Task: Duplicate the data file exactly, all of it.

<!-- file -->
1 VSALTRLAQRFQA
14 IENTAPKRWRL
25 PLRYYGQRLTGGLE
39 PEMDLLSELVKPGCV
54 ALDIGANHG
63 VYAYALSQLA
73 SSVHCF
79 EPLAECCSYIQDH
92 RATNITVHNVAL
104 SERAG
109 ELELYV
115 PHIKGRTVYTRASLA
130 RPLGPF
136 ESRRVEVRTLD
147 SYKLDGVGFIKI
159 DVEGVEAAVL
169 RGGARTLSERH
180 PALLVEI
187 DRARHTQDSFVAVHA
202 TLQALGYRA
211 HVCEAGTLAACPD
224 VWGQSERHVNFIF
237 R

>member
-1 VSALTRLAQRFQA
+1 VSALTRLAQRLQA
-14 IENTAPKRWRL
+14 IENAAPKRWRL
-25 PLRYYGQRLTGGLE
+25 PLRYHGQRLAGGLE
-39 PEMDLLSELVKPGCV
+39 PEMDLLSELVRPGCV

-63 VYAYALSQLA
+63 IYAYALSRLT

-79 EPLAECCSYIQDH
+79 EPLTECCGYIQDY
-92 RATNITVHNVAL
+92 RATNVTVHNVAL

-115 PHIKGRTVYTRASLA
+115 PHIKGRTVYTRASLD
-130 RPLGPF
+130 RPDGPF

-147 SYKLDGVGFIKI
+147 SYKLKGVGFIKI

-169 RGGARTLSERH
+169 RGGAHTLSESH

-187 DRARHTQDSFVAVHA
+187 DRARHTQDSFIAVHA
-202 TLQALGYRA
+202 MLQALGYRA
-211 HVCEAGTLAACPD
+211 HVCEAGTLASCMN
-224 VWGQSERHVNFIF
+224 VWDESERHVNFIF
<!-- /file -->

1 VSALTRLAQRFQA
14 IENTAPKRWRL
25 PLRYYGQRLTGGLE
39 PEMDLLSELVKPGCV
54 ALDIGANHG
63 VYAYALSQLA
73 SSVHCF
79 EPLAECCSYIQDH
92 RATNITVHNVAL
104 SERAG
109 ELELYV
115 PHIKGRTVYTRASLA
130 RPLGPF
136 ESRRVEVRTLD
147 SYKLDGVGFIKI
159 DVEGVEAAVL
169 RGGARTLSERH
180 PALLVEI
187 DRARHTQDSFVAVHA
202 TLQALGYRA
211 HVCEAGTLAACPD
224 VWGQSERHVNFIF
237 R

>member
-1 VSALTRLAQRFQA
+1 VSALTRLAQRLQA
-14 IENTAPKRWRL
+14 IENAAPKRWRL
-25 PLRYYGQRLTGGLE
+25 PLRYHGQRLAGGLE
-39 PEMDLLSELVKPGCV
+39 PEMDLLSELVRPGCV

-63 VYAYALSQLA
+63 IYAYALSRLT

-79 EPLAECCSYIQDH
+79 EPLTECCGYIQDY
-92 RATNITVHNVAL
+92 RATNVTVHNVAL

-115 PHIKGRTVYTRASLA
+115 PHIKGRTVYTRASLD
-130 RPLGPF
+130 RPDGPF

-147 SYKLDGVGFIKI
+147 SYKLKGVGFIKI

-169 RGGARTLSERH
+169 RGGAHTLSESH

-187 DRARHTQDSFVAVHA
+187 DRARHTQDSFIAVHA
-202 TLQALGYRA
+202 MLQALGYRA
-211 HVCEAGTLAACPD
+211 HVCEAGTLASCMN
-224 VWGQSERHVNFIF
+224 VWDESERHVNFIF